You Say Vook, I Say Video-Book

January 16, 2011

Virgina Heffernan’s recent article on the joys of the “vook—a software application that combines video and text”—brings to mind what MIT and I are calling my video-book (to be released online February 7), “large scale online writing that depends upon video, text, design and architecture for its meaning-making.” I like her effort to differentiate vooks from ebooks: writing in sentences, paragraphs and chapters that has been wedged onto a digital screen (allowing for both search and easy portability but otherwise sticking to the norms and uses of a book). Meanwhile Heffernan shares the use-value of reading vooks—she can see pilates in action rather than trying to imagine its tough moves from thick description. Here, I’d like to add to her discussion by waxing briefly about writing in such a form, and its unique liberations.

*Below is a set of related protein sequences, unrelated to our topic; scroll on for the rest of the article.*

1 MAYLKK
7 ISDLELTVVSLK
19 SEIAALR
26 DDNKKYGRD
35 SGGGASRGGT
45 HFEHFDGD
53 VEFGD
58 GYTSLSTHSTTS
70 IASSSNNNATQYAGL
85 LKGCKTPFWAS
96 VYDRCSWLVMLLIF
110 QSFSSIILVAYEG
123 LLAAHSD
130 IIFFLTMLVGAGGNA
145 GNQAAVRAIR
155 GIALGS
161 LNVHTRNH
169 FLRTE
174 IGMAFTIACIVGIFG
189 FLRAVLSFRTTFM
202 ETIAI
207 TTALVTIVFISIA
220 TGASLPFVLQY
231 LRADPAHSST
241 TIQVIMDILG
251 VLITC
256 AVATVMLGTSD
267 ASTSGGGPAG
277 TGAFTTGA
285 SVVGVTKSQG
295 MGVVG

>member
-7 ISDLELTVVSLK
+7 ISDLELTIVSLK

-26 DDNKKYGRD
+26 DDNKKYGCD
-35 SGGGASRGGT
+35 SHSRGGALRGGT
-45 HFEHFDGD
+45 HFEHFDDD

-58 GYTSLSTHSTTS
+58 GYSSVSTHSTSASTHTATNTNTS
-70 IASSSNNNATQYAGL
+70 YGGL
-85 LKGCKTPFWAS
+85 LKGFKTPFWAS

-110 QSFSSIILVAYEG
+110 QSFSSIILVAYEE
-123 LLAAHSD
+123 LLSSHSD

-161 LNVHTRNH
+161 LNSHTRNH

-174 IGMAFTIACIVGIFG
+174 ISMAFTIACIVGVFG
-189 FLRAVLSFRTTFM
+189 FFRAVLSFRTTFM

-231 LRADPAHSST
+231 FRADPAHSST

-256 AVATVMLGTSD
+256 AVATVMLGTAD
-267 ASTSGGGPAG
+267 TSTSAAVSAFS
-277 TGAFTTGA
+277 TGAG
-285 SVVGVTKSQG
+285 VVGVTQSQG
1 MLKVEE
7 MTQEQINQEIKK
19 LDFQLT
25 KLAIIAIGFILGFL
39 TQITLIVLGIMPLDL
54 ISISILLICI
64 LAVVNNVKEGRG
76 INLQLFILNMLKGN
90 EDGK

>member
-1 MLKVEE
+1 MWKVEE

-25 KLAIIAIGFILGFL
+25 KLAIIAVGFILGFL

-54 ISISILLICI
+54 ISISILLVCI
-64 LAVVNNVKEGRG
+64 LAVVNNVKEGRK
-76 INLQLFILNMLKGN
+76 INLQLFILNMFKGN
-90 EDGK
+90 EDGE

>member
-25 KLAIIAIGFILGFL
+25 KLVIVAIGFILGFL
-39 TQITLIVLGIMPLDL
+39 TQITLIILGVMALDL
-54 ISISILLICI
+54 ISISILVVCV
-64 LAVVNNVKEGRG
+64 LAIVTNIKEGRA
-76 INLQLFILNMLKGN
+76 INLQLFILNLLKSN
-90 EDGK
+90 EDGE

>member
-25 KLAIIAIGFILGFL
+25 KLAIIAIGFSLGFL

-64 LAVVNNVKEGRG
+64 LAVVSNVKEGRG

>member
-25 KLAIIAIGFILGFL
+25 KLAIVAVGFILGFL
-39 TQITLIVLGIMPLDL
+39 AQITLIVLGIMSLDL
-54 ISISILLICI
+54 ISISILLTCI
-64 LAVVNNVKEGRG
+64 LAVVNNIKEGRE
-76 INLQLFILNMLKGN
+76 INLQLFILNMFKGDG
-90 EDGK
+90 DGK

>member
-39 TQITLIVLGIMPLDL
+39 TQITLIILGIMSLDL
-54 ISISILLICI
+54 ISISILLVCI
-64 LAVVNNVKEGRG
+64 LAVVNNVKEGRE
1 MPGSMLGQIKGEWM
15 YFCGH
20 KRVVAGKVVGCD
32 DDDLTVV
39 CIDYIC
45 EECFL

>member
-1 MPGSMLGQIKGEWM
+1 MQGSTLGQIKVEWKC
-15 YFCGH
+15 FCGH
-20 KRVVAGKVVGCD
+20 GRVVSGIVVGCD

In the case above, I use the video as an illustration, like a moving photo that proves or embellishes my point. However, when I began learning how to really write for my video-book, I took several new steps as an author which include writing in video, creating montage between and across videos and text, and designing arguments in a spatial rather than linear sense, given that the Internet was my backbone not the codex.

Here’s a taste, and I will welcome comments upon the book’s release, written, of course, in the video-book’s vernacular (or what we call texteos, text+video). Another obvious difference—interactivity—I will publish users texteos into their own chapter, what I call a YouTour.

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